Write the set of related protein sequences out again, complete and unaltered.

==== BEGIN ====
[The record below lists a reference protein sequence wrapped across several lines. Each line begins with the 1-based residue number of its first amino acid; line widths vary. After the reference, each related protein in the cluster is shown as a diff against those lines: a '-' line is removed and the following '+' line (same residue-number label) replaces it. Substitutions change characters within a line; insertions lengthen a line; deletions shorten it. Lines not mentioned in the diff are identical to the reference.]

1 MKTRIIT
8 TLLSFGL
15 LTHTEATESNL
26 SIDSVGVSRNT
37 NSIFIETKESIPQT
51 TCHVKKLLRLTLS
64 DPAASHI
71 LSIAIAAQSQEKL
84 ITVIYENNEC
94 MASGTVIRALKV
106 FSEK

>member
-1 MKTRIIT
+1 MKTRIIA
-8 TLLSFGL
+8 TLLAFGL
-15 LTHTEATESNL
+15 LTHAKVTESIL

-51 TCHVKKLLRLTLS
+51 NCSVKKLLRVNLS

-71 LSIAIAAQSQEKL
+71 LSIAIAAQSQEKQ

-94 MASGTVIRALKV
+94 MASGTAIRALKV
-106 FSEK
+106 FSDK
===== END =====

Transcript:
[The record below lists a reference protein sequence wrapped across several lines. Each line begins with the 1-based residue number of its first amino acid; line widths vary. After the reference, each related protein in the cluster is shown as a diff against those lines: a '-' line is removed and the following '+' line (same residue-number label) replaces it. Substitutions change characters within a line; insertions lengthen a line; deletions shorten it. Lines not mentioned in the diff are identical to the reference.]

1 MKTRIIT
8 TLLSFGL
15 LTHTEATESNL
26 SIDSVGVSRNT
37 NSIFIETKESIPQT
51 TCHVKKLLRLTLS
64 DPAASHI
71 LSIAIAAQSQEKL
84 ITVIYENNEC
94 MASGTVIRALKV
106 FSEK

>member
-1 MKTRIIT
+1 MKTRIIA
-8 TLLSFGL
+8 TLLAFGL
-15 LTHTEATESNL
+15 LTHAKVTESIL

-51 TCHVKKLLRLTLS
+51 NCSVKKLLRVNLS

-71 LSIAIAAQSQEKL
+71 LSIAIAAQSQEKQ

-94 MASGTVIRALKV
+94 MASGTAIRALKV
-106 FSEK
+106 FSDK